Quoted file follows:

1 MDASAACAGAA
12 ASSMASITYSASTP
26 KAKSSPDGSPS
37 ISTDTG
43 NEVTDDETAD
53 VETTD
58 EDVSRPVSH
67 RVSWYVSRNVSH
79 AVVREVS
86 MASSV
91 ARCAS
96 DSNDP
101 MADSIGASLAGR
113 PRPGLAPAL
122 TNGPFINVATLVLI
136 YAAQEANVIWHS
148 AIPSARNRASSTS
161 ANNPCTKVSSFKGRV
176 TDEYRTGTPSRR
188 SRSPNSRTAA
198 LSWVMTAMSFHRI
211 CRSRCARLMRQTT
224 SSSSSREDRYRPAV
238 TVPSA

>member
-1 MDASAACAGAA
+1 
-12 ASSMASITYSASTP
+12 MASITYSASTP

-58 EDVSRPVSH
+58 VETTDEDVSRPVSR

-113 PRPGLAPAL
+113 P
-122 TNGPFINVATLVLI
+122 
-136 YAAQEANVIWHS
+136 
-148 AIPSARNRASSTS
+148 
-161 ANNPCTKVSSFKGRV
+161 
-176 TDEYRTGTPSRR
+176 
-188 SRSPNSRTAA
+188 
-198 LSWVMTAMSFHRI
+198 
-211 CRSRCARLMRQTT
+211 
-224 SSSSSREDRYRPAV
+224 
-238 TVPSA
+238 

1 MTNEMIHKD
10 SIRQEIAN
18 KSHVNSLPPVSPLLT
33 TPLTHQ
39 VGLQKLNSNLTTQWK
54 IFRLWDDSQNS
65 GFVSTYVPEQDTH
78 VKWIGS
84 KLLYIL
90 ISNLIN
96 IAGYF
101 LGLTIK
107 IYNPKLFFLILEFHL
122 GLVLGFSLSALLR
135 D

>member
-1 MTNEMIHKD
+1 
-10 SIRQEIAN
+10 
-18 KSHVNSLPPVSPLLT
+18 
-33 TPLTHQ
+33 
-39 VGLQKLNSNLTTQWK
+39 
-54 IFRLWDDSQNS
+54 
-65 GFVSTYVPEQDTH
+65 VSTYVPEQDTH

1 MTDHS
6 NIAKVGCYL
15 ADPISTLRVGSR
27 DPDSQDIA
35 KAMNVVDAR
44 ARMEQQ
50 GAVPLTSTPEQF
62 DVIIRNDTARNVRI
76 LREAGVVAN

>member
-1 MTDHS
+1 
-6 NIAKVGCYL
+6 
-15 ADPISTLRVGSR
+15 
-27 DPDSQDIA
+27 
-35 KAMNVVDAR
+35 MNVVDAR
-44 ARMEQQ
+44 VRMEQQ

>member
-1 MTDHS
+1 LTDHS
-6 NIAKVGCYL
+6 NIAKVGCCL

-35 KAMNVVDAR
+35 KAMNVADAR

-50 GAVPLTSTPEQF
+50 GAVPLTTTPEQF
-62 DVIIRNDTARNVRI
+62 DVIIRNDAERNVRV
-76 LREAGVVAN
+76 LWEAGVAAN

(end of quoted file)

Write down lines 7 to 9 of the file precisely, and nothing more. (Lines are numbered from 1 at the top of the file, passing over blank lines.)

58 EDVSRPVSH
67 RVSWYVSRNVSH
79 AVVREVS